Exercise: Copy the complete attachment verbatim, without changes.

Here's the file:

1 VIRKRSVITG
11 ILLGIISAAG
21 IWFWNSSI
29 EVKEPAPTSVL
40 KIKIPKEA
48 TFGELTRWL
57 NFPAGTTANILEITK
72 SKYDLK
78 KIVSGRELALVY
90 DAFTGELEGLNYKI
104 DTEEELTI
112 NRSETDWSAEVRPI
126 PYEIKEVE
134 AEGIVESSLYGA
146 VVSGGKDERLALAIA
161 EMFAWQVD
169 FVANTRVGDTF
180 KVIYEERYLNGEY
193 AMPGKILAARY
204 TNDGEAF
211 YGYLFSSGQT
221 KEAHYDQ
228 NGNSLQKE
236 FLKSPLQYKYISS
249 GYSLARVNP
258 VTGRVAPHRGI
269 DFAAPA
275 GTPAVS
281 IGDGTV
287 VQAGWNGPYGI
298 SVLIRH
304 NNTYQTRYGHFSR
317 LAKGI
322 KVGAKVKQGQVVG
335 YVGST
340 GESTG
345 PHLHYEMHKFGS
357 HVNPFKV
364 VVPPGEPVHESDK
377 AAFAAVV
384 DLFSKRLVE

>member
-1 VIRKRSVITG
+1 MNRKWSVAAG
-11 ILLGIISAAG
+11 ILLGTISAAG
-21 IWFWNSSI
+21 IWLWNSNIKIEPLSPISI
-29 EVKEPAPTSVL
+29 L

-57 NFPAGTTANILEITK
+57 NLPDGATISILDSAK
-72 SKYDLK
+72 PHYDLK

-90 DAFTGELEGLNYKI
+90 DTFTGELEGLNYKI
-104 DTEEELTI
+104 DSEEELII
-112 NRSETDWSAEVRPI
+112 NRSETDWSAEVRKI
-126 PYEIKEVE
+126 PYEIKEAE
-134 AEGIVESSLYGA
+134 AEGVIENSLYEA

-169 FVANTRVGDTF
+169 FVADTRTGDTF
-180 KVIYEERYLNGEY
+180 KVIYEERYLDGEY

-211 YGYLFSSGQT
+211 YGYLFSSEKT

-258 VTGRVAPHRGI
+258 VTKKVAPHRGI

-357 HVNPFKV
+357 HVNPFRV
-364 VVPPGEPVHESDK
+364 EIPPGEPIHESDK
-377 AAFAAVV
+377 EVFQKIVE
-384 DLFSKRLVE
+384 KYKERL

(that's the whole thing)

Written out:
1 VIRKRSVITG
11 ILLGIISAAG
21 IWFWNSSI
29 EVKEPAPTSVL
40 KIKIPKEA
48 TFGELTRWL
57 NFPAGTTANILEITK
72 SKYDLK
78 KIVSGRELALVY
90 DAFTGELEGLNYKI
104 DTEEELTI
112 NRSETDWSAEVRPI
126 PYEIKEVE
134 AEGIVESSLYGA
146 VVSGGKDERLALAIA
161 EMFAWQVD
169 FVANTRVGDTF
180 KVIYEERYLNGEY
193 AMPGKILAARY
204 TNDGEAF
211 YGYLFSSGQT
221 KEAHYDQ
228 NGNSLQKE
236 FLKSPLQYKYISS
249 GYSLARVNP
258 VTGRVAPHRGI
269 DFAAPA
275 GTPAVS
281 IGDGTV
287 VQAGWNGPYGI
298 SVLIRH
304 NNTYQTRYGHFSR
317 LAKGI
322 KVGAKVKQGQVVG
335 YVGST
340 GESTG
345 PHLHYEMHKFGS
357 HVNPFKV
364 VVPPGEPVHESDK
377 AAFAAVV
384 DLFSKRLVE

>member
-1 VIRKRSVITG
+1 MNRKWSVAAG
-11 ILLGIISAAG
+11 ILLGTISAAG
-21 IWFWNSSI
+21 IWLWNSNIKIEPLSPISI
-29 EVKEPAPTSVL
+29 L

-57 NFPAGTTANILEITK
+57 NLPDGATISILDSAK
-72 SKYDLK
+72 PHYDLK

-90 DAFTGELEGLNYKI
+90 DTFTGELEGLNYKI
-104 DTEEELTI
+104 DSEEELII
-112 NRSETDWSAEVRPI
+112 NRSETDWSAEVRKI
-126 PYEIKEVE
+126 PYEIKEAE
-134 AEGIVESSLYGA
+134 AEGVIENSLYEA

-169 FVANTRVGDTF
+169 FVADTRTGDTF
-180 KVIYEERYLNGEY
+180 KVIYEERYLDGEY

-211 YGYLFSSGQT
+211 YGYLFSSEKT

-258 VTGRVAPHRGI
+258 VTKKVAPHRGI

-357 HVNPFKV
+357 HVNPFRV
-364 VVPPGEPVHESDK
+364 EIPPGEPIHESDK
-377 AAFAAVV
+377 EVFQKIVE
-384 DLFSKRLVE
+384 KYKERL